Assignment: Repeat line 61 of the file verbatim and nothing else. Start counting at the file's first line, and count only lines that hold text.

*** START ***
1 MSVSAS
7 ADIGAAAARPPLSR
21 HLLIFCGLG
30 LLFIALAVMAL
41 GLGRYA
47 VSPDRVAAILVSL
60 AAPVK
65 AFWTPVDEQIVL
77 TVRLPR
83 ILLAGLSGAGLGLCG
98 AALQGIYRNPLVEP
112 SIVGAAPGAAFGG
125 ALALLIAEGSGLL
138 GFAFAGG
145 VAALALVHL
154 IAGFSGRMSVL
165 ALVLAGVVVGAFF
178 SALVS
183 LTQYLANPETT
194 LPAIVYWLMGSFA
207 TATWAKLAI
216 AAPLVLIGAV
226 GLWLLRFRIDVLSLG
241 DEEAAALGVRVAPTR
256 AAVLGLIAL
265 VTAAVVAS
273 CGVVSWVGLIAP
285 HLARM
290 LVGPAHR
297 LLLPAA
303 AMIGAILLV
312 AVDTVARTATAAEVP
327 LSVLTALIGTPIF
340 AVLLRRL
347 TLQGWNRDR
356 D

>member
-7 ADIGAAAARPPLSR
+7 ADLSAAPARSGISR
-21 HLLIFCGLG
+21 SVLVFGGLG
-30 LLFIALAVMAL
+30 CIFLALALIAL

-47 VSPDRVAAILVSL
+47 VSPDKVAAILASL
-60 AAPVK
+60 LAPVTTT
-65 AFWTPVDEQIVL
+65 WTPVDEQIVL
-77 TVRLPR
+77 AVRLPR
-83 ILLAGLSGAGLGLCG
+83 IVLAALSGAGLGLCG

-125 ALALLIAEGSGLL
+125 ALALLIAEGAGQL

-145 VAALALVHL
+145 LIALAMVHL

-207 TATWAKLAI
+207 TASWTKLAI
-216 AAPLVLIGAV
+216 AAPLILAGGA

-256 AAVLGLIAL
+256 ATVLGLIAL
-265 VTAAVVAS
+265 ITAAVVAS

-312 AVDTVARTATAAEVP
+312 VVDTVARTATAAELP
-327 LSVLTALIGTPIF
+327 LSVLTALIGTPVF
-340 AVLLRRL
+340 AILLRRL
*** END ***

+216 AAPLILAGGA